In the mid 80’s, with the first attack of serious pathogenic diseases on E. grandis plantations in Zululand, breeding programs moved quickly towards hybrid breeding. Hybrid vigour (heterosis) was employed as a potential management tool to overcome the disease e.g. Coniothyrium zuluense. C zuluense causes a very serious stem canker disease on Eucalyptus in South Africa, from where it was originally described. This technique to hybridise pure bred lines of two homozygous individual species e.g. E. grandis x E. urophylla was successful not only to show resistance to most pathogenic diseases but it also extended site adaptability. This also resulted in higher yields from the same land and more favorable wood properties for pulp and paper making. Soon it became the norm to select for multiple traits in a breeding program and to deploy genetics as interspecific hybrids. Various techniques of screening for pests and diseases resistance were employed, until recently only on the phenotype basis. Field inoculation was initially done but soon the inoculum pressures in the environment were high enough to merely observe disease status in hybrid trials, where after suitable candidates were selected for commercialization.

Pests and diseases all have an evolutionary potential and changes its biology in conditions of strong selection pressure e.g. to capture resistance in the tree populations; climate changes also drive behavioral changes in these organisms. Examples exist of pests that evolve faster than what tree genetics can be improved and hence species and its hybrids became hosts to these evolved pests and diseases e.g. Leptocybe invasa in 2007 which showed great affinity to E. grandis x E. camaldulensis. Clearly a new approach was required, the principles of IPM were well suited to step up the fight to keep trees healthy.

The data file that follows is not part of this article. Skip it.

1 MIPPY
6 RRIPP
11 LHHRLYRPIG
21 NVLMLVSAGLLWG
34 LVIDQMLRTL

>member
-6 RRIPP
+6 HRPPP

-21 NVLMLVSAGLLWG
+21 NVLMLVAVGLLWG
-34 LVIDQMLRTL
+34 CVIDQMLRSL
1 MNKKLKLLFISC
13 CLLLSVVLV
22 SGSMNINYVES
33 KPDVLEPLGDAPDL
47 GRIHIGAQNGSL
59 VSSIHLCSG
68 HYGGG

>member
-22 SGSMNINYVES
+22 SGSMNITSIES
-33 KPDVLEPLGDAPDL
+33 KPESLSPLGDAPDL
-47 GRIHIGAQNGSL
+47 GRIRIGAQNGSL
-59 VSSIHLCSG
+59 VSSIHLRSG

A modern approach

Apart from bio-control, a number of new technologies also emerged. One such technology is the field of chemical ecology which studies the communication between the pathogens or agents, associates and the host. The purpose is to identify the chemical signals that are communicated and find possible ways to interrupt that. Recent research confirms sugar signaling of eucalypt seedlings when inoculated with the Myrtle rust (Austropuccinia psidii) pathogen, which could shed some light on resistant seedling’s defense mechanisms. Some of these emerging technologies could be established in trees through gene editing of pests and diseases or the hosts but are sensitive to exploration due to certification requirements.